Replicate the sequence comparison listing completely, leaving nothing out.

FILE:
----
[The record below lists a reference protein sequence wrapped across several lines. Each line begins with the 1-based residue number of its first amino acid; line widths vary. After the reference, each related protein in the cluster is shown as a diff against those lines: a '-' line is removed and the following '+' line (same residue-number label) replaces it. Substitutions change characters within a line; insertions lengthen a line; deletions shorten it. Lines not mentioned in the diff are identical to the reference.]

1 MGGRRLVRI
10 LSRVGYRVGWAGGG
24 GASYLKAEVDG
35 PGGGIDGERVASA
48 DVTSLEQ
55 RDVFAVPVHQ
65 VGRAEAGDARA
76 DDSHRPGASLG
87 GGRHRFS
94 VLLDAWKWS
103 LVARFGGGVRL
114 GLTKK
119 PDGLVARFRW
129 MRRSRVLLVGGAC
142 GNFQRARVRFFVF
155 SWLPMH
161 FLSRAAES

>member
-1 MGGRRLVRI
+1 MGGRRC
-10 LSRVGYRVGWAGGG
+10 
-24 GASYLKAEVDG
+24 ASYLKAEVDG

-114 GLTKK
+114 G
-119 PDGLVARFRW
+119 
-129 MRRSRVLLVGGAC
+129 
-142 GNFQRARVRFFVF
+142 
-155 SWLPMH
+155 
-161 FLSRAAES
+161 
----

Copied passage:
[The record below lists a reference protein sequence wrapped across several lines. Each line begins with the 1-based residue number of its first amino acid; line widths vary. After the reference, each related protein in the cluster is shown as a diff against those lines: a '-' line is removed and the following '+' line (same residue-number label) replaces it. Substitutions change characters within a line; insertions lengthen a line; deletions shorten it. Lines not mentioned in the diff are identical to the reference.]

1 MGGRRLVRI
10 LSRVGYRVGWAGGG
24 GASYLKAEVDG
35 PGGGIDGERVASA
48 DVTSLEQ
55 RDVFAVPVHQ
65 VGRAEAGDARA
76 DDSHRPGASLG
87 GGRHRFS
94 VLLDAWKWS
103 LVARFGGGVRL
114 GLTKK
119 PDGLVARFRW
129 MRRSRVLLVGGAC
142 GNFQRARVRFFVF
155 SWLPMH
161 FLSRAAES

>member
-1 MGGRRLVRI
+1 MGGRRC
-10 LSRVGYRVGWAGGG
+10 
-24 GASYLKAEVDG
+24 ASYLKAEVDG

-114 GLTKK
+114 G
-119 PDGLVARFRW
+119 
-129 MRRSRVLLVGGAC
+129 
-142 GNFQRARVRFFVF
+142 
-155 SWLPMH
+155 
-161 FLSRAAES
+161 